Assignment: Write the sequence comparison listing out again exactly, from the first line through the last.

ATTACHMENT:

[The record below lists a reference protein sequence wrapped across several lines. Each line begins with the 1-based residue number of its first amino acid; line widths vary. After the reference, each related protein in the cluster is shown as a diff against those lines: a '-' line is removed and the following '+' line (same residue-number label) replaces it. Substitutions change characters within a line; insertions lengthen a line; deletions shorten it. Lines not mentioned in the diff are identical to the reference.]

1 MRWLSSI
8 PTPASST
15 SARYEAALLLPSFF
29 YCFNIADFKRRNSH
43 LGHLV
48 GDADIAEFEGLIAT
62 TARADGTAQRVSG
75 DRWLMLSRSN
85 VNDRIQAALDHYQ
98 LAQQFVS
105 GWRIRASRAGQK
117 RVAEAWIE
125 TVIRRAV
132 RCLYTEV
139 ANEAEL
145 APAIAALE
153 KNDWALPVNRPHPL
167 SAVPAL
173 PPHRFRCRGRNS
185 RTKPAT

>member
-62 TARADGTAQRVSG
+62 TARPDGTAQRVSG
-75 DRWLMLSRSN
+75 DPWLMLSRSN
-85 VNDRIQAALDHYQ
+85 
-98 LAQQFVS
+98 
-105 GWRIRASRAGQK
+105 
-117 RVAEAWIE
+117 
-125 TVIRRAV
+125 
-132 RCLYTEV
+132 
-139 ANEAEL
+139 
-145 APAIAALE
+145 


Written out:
[The record below lists a reference protein sequence wrapped across several lines. Each line begins with the 1-based residue number of its first amino acid; line widths vary. After the reference, each related protein in the cluster is shown as a diff against those lines: a '-' line is removed and the following '+' line (same residue-number label) replaces it. Substitutions change characters within a line; insertions lengthen a line; deletions shorten it. Lines not mentioned in the diff are identical to the reference.]

1 MRWLSSI
8 PTPASST
15 SARYEAALLLPSFF
29 YCFNIADFKRRNSH
43 LGHLV
48 GDADIAEFEGLIAT
62 TARADGTAQRVSG
75 DRWLMLSRSN
85 VNDRIQAALDHYQ
98 LAQQFVS
105 GWRIRASRAGQK
117 RVAEAWIE
125 TVIRRAV
132 RCLYTEV
139 ANEAEL
145 APAIAALE
153 KNDWALPVNRPHPL
167 SAVPAL
173 PPHRFRCRGRNS
185 RTKPAT

>member
-62 TARADGTAQRVSG
+62 TARPDGTAQRVSG
-75 DRWLMLSRSN
+75 DPWLMLSRSN
-85 VNDRIQAALDHYQ
+85 
-98 LAQQFVS
+98 
-105 GWRIRASRAGQK
+105 
-117 RVAEAWIE
+117 
-125 TVIRRAV
+125 
-132 RCLYTEV
+132 
-139 ANEAEL
+139 
-145 APAIAALE
+145 